The Dardenne Brothers’ The Unknown Girl

With their double Palme d’Or winner status, the Dardenne brothers are undoubtedly a force here in Cannes, and attention must always be paid when their films screen in competition.

Their latest is The Unknown Girl, starring Adele Haenel as Dr Jenny Davin, a serious, overworked young GP in Liege, who becomes consumed with guilt when, one night after her surgery has long closed, she refuses to answer a buzz at her intercom downstairs.

Soon to start work in a smarter new practise, Dr Davin is shocked to be met the next morning by two police detectives who are following up on the murder of a young black woman. They want to look at Davin’s CCTV footage and, sure enough, the victim turns out to be the finger behind that urgent, single buzz on the intercom – i.e. the one that big-hearted Dr Davin let get away.

She is consumed by her guilt and sets off on a mission around town to find out who this girl really was, showing anyone she comes across on her house calls a video grab photo on her mobile phone. It’s a rather creaky device (both the handset and the plot point), not nearly as dramatically plausible as Marion Cotillard’s small town odyssey in Two Days One Night.

As Dr Davin goes about her business healing the sick and the poor and the lame, she also entwines herself in a sort of small town cover up plot, involving dodgy people the back of a Cybercafe (yes, a Cybercafe), African networks of child prostitution, brutal camper van owners, wheezing pensioners, bullying fathers, furtive kids sick with guilty indigestion, and probably dodgy or plain lazy cops.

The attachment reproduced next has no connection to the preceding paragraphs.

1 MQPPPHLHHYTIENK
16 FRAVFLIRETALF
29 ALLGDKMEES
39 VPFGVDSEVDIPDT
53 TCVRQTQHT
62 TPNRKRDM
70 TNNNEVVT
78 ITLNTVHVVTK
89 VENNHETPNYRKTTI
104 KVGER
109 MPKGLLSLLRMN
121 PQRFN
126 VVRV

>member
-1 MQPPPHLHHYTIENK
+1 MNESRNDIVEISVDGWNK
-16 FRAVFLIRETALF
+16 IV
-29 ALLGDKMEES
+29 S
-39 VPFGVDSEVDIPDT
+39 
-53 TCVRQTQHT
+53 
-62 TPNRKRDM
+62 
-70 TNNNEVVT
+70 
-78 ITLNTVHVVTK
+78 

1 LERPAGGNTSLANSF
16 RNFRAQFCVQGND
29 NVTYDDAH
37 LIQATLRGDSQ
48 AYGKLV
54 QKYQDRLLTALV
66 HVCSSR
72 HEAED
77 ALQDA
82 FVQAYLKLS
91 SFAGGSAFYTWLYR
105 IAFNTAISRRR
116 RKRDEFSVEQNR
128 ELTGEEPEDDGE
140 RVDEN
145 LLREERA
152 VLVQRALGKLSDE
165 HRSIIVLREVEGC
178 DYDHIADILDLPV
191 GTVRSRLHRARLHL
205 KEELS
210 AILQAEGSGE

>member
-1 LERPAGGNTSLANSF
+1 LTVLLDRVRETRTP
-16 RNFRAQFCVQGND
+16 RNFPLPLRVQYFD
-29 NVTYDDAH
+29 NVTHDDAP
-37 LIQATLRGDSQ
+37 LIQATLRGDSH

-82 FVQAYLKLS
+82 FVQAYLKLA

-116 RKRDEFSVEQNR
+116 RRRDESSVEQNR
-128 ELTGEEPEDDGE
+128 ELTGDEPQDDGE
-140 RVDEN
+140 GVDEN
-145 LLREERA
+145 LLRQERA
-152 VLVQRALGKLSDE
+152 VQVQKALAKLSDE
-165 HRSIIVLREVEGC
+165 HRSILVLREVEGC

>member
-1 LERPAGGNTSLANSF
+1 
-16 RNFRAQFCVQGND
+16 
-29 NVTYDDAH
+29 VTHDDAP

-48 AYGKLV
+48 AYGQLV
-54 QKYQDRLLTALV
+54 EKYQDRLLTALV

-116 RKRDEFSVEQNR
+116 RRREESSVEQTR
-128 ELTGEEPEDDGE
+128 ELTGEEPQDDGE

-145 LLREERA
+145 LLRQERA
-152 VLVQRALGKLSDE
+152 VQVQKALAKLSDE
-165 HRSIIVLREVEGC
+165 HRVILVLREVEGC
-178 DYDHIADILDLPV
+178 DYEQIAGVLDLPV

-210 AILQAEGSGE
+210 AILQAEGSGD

It all felt very undercooked to me, like an episode of Casualty. Maybe the Dardennes are bidding for their own TV long-form franchise on Amazon, with Dr Davin Investigates. Prescriptions, She Wrote? An Inspector Doctor Makes House Calls?

This was really reedy stuff from film makers who can and have done a lot better. I found Haenel’s face irritating and not interesting enough to hold the Dardenne close-up. She’s constantly parking her car, making shitty food (tomatoes in marge, nom nom), taking phone calls and answering that bloody intercom now every time it buzzes.

I didn’t believe her or trust in the organic process of the plot she becomes involved in. Did they have a script meeting at any point? Er, African child smugglers, that’ll do. Where do they hang out? Oh yeah, Jean-Pierre says they’re always skulking round the back of a Cybercafe, making cheap phone calls and shoving underage kids onto the streets for the pleasure of the local petit bourgeois.

And when the guilt proves all too much for one of the sketchily drawn characters, I confessed I laughed with derision at his suicide bid, which suggests the film makers had not quite got their undoubtedly good intentions across.

Not only should this plodding, turgid, lazily conceived film not win a third Palme d’Or, it shouldn’t even be in Competition, let alone on the biggest screen in Europe.

Avoid. Even if it rings your intercom when you’re closed.

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